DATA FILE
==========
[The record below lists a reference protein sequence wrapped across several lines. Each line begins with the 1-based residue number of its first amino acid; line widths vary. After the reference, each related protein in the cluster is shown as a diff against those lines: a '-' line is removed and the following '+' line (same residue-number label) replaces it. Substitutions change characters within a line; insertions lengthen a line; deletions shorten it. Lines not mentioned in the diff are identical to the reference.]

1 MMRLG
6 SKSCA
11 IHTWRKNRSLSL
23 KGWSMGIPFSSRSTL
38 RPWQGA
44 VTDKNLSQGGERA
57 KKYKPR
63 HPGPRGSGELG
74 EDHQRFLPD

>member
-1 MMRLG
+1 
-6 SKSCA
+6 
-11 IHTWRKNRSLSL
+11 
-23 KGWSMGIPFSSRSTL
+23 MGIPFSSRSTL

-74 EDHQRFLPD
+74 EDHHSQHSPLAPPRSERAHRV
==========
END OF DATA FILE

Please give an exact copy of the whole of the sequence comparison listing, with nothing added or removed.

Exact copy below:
[The record below lists a reference protein sequence wrapped across several lines. Each line begins with the 1-based residue number of its first amino acid; line widths vary. After the reference, each related protein in the cluster is shown as a diff against those lines: a '-' line is removed and the following '+' line (same residue-number label) replaces it. Substitutions change characters within a line; insertions lengthen a line; deletions shorten it. Lines not mentioned in the diff are identical to the reference.]

1 MMRLG
6 SKSCA
11 IHTWRKNRSLSL
23 KGWSMGIPFSSRSTL
38 RPWQGA
44 VTDKNLSQGGERA
57 KKYKPR
63 HPGPRGSGELG
74 EDHQRFLPD

>member
-1 MMRLG
+1 
-6 SKSCA
+6 
-11 IHTWRKNRSLSL
+11 
-23 KGWSMGIPFSSRSTL
+23 MGIPFSSRSTL

-74 EDHQRFLPD
+74 EDHHSQHSPLAPPRSERAHRV